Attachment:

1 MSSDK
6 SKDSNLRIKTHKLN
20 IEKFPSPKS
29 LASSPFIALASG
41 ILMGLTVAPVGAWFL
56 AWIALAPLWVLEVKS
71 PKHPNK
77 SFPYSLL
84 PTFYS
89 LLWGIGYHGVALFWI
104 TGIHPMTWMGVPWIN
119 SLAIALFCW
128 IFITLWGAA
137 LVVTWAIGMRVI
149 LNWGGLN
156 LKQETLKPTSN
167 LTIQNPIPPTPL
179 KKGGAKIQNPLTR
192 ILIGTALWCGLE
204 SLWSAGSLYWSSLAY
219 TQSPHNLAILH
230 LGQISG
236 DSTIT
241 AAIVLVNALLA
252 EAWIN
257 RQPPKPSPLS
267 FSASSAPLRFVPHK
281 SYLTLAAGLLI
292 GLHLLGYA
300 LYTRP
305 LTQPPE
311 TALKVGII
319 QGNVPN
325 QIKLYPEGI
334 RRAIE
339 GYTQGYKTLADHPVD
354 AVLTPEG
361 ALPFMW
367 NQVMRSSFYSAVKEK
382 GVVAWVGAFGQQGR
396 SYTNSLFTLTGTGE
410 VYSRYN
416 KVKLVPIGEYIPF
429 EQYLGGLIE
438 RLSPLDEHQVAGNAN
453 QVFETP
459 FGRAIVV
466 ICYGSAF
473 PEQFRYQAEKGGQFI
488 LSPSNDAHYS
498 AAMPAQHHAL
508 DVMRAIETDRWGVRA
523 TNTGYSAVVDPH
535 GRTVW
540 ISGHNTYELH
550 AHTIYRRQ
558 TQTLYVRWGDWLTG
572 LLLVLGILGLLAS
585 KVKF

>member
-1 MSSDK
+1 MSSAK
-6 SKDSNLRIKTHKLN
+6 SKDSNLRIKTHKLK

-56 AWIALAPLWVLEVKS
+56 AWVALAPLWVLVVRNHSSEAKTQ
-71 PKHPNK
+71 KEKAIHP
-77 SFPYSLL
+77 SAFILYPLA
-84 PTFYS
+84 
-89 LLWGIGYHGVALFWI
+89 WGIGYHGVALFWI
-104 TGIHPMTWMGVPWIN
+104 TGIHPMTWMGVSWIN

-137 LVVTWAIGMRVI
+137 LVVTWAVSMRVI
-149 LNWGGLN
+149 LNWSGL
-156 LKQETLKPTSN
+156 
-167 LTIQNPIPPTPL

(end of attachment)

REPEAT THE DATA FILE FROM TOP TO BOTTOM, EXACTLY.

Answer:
1 MSSDK
6 SKDSNLRIKTHKLN
20 IEKFPSPKS
29 LASSPFIALASG
41 ILMGLTVAPVGAWFL
56 AWIALAPLWVLEVKS
71 PKHPNK
77 SFPYSLL
84 PTFYS
89 LLWGIGYHGVALFWI
104 TGIHPMTWMGVPWIN
119 SLAIALFCW
128 IFITLWGAA
137 LVVTWAIGMRVI
149 LNWGGLN
156 LKQETLKPTSN
167 LTIQNPIPPTPL
179 KKGGAKIQNPLTR
192 ILIGTALWCGLE
204 SLWSAGSLYWSSLAY
219 TQSPHNLAILH
230 LGQISG
236 DSTIT
241 AAIVLVNALLA
252 EAWIN
257 RQPPKPSPLS
267 FSASSAPLRFVPHK
281 SYLTLAAGLLI
292 GLHLLGYA
300 LYTRP
305 LTQPPE
311 TALKVGII
319 QGNVPN
325 QIKLYPEGI
334 RRAIE
339 GYTQGYKTLADHPVD
354 AVLTPEG
361 ALPFMW
367 NQVMRSSFYSAVKEK
382 GVVAWVGAFGQQGR
396 SYTNSLFTLTGTGE
410 VYSRYN
416 KVKLVPIGEYIPF
429 EQYLGGLIE
438 RLSPLDEHQVAGNAN
453 QVFETP
459 FGRAIVV
466 ICYGSAF
473 PEQFRYQAEKGGQFI
488 LSPSNDAHYS
498 AAMPAQHHAL
508 DVMRAIETDRWGVRA
523 TNTGYSAVVDPH
535 GRTVW
540 ISGHNTYELH
550 AHTIYRRQ
558 TQTLYVRWGDWLTG
572 LLLVLGILGLLAS
585 KVKF

>member
-1 MSSDK
+1 MSSAK
-6 SKDSNLRIKTHKLN
+6 SKDSNLRIKTHKLK

-56 AWIALAPLWVLEVKS
+56 AWVALAPLWVLVVRNHSSEAKTQ
-71 PKHPNK
+71 KEKAIHP
-77 SFPYSLL
+77 SAFILYPLA
-84 PTFYS
+84 
-89 LLWGIGYHGVALFWI
+89 WGIGYHGVALFWI
-104 TGIHPMTWMGVPWIN
+104 TGIHPMTWMGVSWIN

-137 LVVTWAIGMRVI
+137 LVVTWAVSMRVI
-149 LNWGGLN
+149 LNWSGL
-156 LKQETLKPTSN
+156 
-167 LTIQNPIPPTPL